Pa. town's history worthy of attention

March 19, 2000|By RICHARD F. BELISLE

FORT LOUDON, Pa. - The first blood of the American Revolution was not spilled on the village green at Lexington in 1775, but by a frontiersman 10 years earlier in what today is Fort Loudon.

That historical account came in a speech in Philadelphia in 1952 by Neil H. Swanson, author, historian and executive editor of the Baltimore Sun, to the Society of the War of 1812. His remarks appear in the commemorative publication on Fort Loudon's 150th anniversary in 1953.

Swanson said the first American rebel to take a British soldier's bullet was a Pennsylvanian named James Brown. Brown was killed when his unit of frontier rebels captured a platoon of the famous Black Watch Regiment in 1765.

Fort Loudon is named for the frontier fort built there in 1756 by the British. The town's history mirrors that of the nation, and members of the Fort Loudon Historical Society are trying hard to get the word out.


Last week, Richard Hurst, 65, society vice president, spoke at the community's senior center. Hurst has been researching the town's history since 1976.

"There's a lot of information," he told the seniors. "It's hard to keep it all in my head."

He said fur traders first came to the area around 1722. Farmers started moving in around 1750. Indian attacks wiped out entire families until the British began putting up a chain of forts along the frontier stretching to Fort Duquesne, now Pittsburgh.

Fort Loudon's most famous son is James Smith. In 1765, he led an armed rebellion against a British move to arm the Indians to fight against American settlers.

Smith, who survived five years of capture by Indians, and his band of "black boys," so named because they put black paint on their faces before battle, swept the British from the fort. In that battle, James Brown become the first casualty in what would become the American Revolution, according to local history.

Smith continued to fight the British. He and his men captured the first two British forts of the Revolution, Swanson said, diminishing the glory that has always gone to Ethan Allen and his Green Mountain Boys' capture of Fort Ticonderoga in New York.

"Allegheny Uprising," a 1939 Hollywood movie depicting the exploits of Smith and his men, featured the Fort Loudon fort. The movie starred John Wayne.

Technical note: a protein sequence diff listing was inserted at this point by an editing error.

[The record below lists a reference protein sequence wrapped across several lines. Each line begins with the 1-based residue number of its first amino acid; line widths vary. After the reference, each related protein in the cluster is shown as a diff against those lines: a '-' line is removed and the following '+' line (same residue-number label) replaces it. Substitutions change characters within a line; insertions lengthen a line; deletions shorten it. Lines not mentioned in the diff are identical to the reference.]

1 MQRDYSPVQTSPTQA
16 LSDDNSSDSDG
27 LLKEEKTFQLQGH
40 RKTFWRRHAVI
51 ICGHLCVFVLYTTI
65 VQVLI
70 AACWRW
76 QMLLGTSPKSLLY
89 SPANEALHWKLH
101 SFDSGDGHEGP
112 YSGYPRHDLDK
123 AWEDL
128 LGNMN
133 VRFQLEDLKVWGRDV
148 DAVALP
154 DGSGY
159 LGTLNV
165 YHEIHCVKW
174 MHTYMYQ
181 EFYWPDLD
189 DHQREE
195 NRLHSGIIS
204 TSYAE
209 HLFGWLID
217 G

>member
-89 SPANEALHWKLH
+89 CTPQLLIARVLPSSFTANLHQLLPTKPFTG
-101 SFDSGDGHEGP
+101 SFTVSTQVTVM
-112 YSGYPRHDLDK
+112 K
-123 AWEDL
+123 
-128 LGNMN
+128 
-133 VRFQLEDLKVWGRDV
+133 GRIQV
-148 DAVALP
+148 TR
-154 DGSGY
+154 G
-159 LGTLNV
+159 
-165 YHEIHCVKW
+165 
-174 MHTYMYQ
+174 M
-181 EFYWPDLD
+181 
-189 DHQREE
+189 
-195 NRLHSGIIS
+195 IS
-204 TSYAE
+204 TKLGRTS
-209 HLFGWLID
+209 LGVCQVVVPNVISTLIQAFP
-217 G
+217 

Anna Rotz, historical society president, said the film is shown every year during the town's annual Frontier Days celebration. This year's celebration, which always features re-enactors, is scheduled for June 3 and 4.

A plaque in the middle of town also tells of Smith's exploits.

After much archeological research to find its location, the 127-foot square was rebuilt in 1993 by the Pennsylvania Historical Society and Museum Commission in cooperation with the Fort Loudon historical Society.

It became an official state historic site. A sign on U.S. 30, a mile east of the village of Fort Loudon, directs visitors to the reconstructed fort.

Hurst likes to tell about Fort Loudon's more recent history, too.

He knows its role in the Civil War, its industrial history with its string of grist mills and iron furnaces, and the moonshining that went on in the 19th and early 20th centuries. There were distilleries all through the peaks and hollers of Pownell Mountain, which looms over Fort Loudon.

There wasn't much water on the mountain to run a still, Hurst said. Being ingenious, one family of moonshiners rigged up a windmill to power their operation, he said.

"My grandpap said you could go up the mountain, put your jug on a rock, leave money and come back later and the jug would be filled."

Today, Fort Loudon is a dry town, meaning no alcohol is sold there, Rotz said.

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